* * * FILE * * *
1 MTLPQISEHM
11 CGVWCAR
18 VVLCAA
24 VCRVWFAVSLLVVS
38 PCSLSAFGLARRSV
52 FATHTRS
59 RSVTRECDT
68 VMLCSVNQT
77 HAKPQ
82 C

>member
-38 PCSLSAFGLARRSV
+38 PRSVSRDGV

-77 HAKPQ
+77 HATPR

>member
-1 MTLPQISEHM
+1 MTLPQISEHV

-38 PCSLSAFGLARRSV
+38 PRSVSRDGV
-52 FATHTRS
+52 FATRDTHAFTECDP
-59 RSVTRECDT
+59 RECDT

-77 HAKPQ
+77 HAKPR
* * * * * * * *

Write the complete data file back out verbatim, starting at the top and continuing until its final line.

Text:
1 MTLPQISEHM
11 CGVWCAR
18 VVLCAA
24 VCRVWFAVSLLVVS
38 PCSLSAFGLARRSV
52 FATHTRS
59 RSVTRECDT
68 VMLCSVNQT
77 HAKPQ
82 C

>member
-38 PCSLSAFGLARRSV
+38 PRSVSRDGV

-77 HAKPQ
+77 HATPR

>member
-1 MTLPQISEHM
+1 MTLPQISEHV

-38 PCSLSAFGLARRSV
+38 PRSVSRDGV
-52 FATHTRS
+52 FATRDTHAFTECDP
-59 RSVTRECDT
+59 RECDT

-77 HAKPQ
+77 HAKPR